Quite frequently, real estate transfer tax ("RETT") considerably adds to the complexity of corporate transactions and reorganizations involving the direct or indirect acquisition of a certain quorum of shares in companies with German real property or the merger of such companies. The RETT assessment basis for these transactions is derived from the so-called substitute assessment basis pursuant to Section 8 II RETT-Act. The substitute assessment basis typically leads to a significantly lower RETT basis than the regular assessment basis (Section 8 I RETT-Act), which applies in case of a direct sale of real property. By decision dated June 23, 2015, the Federal Constitutional Court adjudicated that the substitute assessment basis violates the constitutional principle of equal taxation (Art. 3 I of the German Constitution). The German legislator is now required to remedy the discrimination by passing new rules for the substitute assessment basis no later than on June 30, 2016, with retrospective effect as of January 1, 2009.

Pursuant to Section 8 I RETT-Act, the regular assessment basis for RETT is the consideration - e.g., the purchase price - for an acquired property. In case of certain share transfers and mergers, however, the RETT-Act provides that the socalled substitute assessment basis pursuant to Section 8 II RETT-Act applies. The substitute assessment basis operates with specific valuation principles (Sections 138 et. seq. of the Valuation Act). For instance, in case of developed land these valuation principles would provide that the RETT basis is 12.5 times the agreed annual rent, reduced by a lump sum impairment for age. In practice, the substitute assessment basis often leads to significantly lower values than the regular assessment basis.

In 2011, the constitutionality of the substitute assessment basis was challenged by a taxpayer in court proceedings in front of the Federal Tax Court. The taxpayer argued that the substitute assessment basis violated the German constitution since it resulted in random and arbitrary values. The Federal Tax Court, convinced of the unconstitutionality of the substitute assessment basis, referred the case to the German Constitutional Court pursuant to the preliminary ruling procedure provided in Art. 100 of the German Constitution.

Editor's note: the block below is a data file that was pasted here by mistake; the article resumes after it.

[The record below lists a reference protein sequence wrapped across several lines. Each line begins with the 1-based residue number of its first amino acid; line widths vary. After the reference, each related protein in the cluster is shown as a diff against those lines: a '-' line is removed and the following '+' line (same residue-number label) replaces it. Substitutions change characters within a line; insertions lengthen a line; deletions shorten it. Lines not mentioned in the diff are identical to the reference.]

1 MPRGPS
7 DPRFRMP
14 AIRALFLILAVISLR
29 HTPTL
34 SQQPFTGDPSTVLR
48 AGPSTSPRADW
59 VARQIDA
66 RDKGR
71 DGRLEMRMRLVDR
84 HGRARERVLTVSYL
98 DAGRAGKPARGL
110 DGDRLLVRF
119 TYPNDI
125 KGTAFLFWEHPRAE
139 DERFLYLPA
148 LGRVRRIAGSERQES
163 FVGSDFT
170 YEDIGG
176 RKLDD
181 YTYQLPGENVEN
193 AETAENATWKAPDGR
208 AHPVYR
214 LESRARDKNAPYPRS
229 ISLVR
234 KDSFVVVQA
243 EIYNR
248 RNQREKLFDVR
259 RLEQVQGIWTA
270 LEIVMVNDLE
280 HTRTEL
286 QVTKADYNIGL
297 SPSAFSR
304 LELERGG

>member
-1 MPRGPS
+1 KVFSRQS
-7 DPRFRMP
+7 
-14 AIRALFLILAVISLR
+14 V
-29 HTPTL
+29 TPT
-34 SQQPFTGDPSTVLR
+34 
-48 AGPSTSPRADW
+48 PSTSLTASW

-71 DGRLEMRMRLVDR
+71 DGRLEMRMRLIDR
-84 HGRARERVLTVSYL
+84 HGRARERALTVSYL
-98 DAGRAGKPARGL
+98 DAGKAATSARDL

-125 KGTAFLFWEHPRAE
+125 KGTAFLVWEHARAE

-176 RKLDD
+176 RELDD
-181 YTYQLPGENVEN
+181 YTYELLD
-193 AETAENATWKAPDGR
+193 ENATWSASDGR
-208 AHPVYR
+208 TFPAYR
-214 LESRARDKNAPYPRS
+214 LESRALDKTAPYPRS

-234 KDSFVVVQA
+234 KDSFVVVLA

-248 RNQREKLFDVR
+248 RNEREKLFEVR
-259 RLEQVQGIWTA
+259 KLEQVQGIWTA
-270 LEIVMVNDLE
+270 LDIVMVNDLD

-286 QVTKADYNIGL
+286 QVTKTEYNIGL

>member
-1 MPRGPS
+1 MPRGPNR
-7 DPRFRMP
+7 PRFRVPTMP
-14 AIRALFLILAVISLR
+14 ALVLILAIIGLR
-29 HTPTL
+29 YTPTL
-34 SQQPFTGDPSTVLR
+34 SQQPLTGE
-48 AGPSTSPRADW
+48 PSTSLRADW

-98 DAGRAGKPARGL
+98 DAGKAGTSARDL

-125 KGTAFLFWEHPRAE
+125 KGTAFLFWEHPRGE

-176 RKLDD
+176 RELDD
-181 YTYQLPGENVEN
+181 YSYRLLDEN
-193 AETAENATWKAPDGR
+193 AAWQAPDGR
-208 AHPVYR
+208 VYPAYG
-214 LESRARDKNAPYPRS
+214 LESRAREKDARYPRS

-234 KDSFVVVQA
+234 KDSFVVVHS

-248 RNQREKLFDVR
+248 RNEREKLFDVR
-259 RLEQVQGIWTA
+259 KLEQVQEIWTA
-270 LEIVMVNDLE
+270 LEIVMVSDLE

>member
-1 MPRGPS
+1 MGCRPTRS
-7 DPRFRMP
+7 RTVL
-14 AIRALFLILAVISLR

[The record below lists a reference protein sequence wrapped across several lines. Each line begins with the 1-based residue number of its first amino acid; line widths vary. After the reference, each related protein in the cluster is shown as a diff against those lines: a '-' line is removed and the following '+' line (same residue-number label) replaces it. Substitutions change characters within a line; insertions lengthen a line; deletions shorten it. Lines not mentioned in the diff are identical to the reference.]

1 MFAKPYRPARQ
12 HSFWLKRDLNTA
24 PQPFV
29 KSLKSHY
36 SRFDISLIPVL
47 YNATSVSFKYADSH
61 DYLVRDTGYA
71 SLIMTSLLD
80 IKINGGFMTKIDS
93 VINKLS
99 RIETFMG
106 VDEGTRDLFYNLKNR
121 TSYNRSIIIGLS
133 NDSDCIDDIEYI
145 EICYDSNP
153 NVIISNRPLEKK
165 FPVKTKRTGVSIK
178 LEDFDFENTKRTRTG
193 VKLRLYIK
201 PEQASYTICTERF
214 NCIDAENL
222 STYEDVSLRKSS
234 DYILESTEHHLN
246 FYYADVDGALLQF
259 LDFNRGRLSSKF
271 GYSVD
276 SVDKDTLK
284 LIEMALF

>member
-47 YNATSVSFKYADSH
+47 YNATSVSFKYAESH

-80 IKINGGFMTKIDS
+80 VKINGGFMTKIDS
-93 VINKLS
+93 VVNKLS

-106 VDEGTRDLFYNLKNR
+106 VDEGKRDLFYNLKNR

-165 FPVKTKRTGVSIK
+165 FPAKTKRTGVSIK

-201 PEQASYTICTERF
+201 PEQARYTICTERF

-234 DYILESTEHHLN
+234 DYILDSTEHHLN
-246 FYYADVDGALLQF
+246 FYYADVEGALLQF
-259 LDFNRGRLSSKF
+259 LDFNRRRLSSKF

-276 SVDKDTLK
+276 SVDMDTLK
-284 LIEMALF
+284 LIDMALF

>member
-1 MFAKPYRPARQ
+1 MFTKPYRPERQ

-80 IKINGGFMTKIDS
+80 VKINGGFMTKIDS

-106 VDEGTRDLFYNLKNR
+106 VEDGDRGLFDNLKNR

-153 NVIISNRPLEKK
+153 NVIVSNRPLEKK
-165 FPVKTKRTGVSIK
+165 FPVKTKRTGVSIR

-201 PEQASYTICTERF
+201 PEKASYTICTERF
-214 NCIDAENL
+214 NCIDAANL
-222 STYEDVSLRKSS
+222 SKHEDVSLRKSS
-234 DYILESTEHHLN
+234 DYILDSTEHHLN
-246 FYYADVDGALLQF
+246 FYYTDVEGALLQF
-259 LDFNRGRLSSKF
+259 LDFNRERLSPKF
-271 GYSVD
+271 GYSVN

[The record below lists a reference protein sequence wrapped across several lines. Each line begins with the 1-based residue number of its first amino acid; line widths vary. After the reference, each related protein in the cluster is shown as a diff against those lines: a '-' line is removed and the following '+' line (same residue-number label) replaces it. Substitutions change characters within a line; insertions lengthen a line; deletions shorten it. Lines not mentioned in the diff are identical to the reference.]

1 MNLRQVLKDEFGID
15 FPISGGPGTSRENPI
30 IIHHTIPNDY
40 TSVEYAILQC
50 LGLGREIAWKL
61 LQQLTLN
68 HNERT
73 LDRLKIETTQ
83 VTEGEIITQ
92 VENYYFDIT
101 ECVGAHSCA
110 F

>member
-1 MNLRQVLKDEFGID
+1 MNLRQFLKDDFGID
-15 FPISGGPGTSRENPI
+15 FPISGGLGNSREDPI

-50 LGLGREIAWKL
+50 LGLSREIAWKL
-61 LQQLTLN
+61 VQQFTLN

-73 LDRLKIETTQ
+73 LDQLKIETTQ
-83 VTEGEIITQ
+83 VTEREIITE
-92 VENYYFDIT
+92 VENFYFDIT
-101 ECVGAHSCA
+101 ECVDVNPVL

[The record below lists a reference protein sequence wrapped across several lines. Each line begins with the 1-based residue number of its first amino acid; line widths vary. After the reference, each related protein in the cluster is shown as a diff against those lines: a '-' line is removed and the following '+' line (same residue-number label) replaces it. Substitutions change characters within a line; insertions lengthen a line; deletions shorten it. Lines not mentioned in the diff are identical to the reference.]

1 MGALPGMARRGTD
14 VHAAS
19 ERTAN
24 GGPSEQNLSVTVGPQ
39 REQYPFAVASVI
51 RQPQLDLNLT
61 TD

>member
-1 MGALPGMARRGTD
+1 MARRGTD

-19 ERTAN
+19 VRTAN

The German Constitutional Court confirmed the position of the Federal Tax Court and adjudicated that the substitute assessment basis in fact violates the principle of equal taxation derived from Art. 3 I of the German Constitution based on the following reasons: Tax Law Germany July 2015 Our Expertise Tax Law 2 Hot Topics The value derived from the substitute assessment basis differs significantly not only in average but also in many individual cases from the value of the regular assessment basis, which in most cases reflects the fair market value.

This discrepancy is not consistent with the principle of equal taxation and cannot be justified by policy aims and/or non-fiscal objectives of promotion, direction and/or encouragement.

The Federal Constitutional Court imposed on the German legislator the obligation to remedy the discrimination by passing new rules for the substitute assessment basis no later than on June 30, 2016. These rules shall become effective with retrospective effect as of January 1, 2009. With respect to RETT-able transactions prior to January 1, 2009, the current rules governing the substitute assessment basis will remain in effect.

Implications for Taxpayers

As a result of the decision of the German Constitutional Court it is to be expected that the substitute assessment basis will be amended such that the value derived from the substitute assessment basis will come closer to the fair market value of the real property involved in the RETT-able transaction. In response to the decision of the German Constitutional Court, the German legislator may, for instance, consider determining the substitute assessment basis by reference to the valuation principles of the German inheritance and gift tax. Because the new rules will come into effect with retrospective application, the consequences of the expected amendment should already be taken into account in the planning of ongoing transactions. As regards RETT assessment notices issued in the past, the following principles will apply:

  • RETT assessment notices issued in relation to transactions that occurred prior to January 1, 2009 will not be affected by the new legislation.
  • RETT assessment notices issued in relation to transactions that occurred on or after January 1, 2009 should generally not be affected by the new legislation, provided that the respective assessment notice has already become non-appealable and the new rules do not lead to a lower RETT (Section 176 of the General Tax Code). Certain exceptions, however, apply for tax assessments against which the taxpayers appealed.